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May Adrales

Golden Shield

May 23, 2022

Although playwright Anchuli Felicia King’s plays have been performed in London, Washington, D.C., Staunton (Virginia), Melbourne, and Sydney, her Susan Smith Blackburn Prize-nominated "Golden Shield" appears to be her first New York main stage production. Ostensibly about a young, idealistic lawyer’s attempt to bring her sister on board as a translator in a risky legal battle with a multinational tech corporation, the play is about half a dozen other things as well: sibling rivalry, child abuse, ethical turpitude, human rights issues, governmental suppression of the internet, legal loopholes, and corporate greed. The play actually conflates two different very real lawsuits (against internet giants Yahoo and Cisco) which may explain why it is initially so complicated. [more]

Letters of Suresh

October 13, 2021

Although the characters never meet in person, they communicate mostly through letters that are spoken by the actors directly to the audience, and then halfway through the play, in texting which appears on the back screen as well as Facetime from across the world. Letters of Suresh is the perfect play for the pandemic as its characters are separated from each other across the stage as they declaim their letters, a reminder to all of us that without meeting in person we can communicate in writing. And the letters presented as monologues are never dry or dusty, but vibrant and revealing as if the other person is opposite you on the other side of a room or table. [more]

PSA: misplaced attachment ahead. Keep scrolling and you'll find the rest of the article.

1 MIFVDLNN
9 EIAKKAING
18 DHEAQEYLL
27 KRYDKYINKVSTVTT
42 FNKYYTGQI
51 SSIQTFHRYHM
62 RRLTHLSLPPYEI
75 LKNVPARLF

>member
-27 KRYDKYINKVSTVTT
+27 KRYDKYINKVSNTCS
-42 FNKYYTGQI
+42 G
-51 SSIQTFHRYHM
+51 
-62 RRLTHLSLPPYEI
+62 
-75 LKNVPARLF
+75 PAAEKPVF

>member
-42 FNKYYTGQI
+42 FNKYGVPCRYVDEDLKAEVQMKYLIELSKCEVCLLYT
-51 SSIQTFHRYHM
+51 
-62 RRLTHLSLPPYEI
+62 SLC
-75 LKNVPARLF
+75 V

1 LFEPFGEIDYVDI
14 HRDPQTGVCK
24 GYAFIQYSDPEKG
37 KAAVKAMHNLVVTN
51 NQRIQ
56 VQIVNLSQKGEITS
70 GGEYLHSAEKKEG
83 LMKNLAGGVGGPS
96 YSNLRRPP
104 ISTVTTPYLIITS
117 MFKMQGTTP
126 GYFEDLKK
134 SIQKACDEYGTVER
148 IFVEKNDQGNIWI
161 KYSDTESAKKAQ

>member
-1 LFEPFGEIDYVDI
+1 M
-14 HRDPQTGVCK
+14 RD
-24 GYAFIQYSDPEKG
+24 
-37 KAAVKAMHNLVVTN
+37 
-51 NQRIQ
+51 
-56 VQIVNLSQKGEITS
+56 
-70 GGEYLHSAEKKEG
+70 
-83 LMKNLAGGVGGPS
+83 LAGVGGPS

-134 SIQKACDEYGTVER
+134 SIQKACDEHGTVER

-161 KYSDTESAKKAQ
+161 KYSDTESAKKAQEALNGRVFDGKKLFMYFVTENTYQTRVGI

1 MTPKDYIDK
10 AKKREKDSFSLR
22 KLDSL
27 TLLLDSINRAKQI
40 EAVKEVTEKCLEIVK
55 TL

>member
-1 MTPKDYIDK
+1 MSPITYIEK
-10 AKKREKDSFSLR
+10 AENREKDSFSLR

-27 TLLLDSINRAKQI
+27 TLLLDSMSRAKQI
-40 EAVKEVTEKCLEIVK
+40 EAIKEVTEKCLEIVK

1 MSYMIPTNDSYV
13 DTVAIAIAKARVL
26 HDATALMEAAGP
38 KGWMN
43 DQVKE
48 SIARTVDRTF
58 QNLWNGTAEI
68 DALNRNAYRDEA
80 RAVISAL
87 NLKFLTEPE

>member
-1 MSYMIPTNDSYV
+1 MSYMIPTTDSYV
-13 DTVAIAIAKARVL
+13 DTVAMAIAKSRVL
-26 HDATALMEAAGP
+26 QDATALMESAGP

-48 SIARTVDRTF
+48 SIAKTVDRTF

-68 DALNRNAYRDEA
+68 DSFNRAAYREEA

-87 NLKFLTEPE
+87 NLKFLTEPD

Natural Shocks

November 14, 2018

Played by Pascale Armand, known for her Tony nominated Best Performance by an Actress in a Featured Role in "Eclipsed," Angela is the heroine of Lauren Gunderson’s new one-woman play, "Natural Shocks," being given its world premiere by the Women’s Project at the WP Theater. The play has previously been given over 100 staged readings in 45 states over a period of two months. As much as one wants to admire this tour de force for an accomplished actress, in its current form the play has several problems. [more]

Vietgone

November 8, 2016

Not only does Nguyen have a unique sensibility and style, but the story is told entirely from the Vietnamese-American point of view, one not often seen on our stages. We hear the Americans as the Vietnamese do and as the Americans attempt to speak in Vietnamese. While the structure of the play is quite challenging going backwards and forwards in time from July 1975 in a Middle America relocation camp and breaking out in rap songs periodically, "Vietgone" is a very compelling portrait of displaced people trying to make a new life for themselves while wishing they were back home where they cannot go. [more]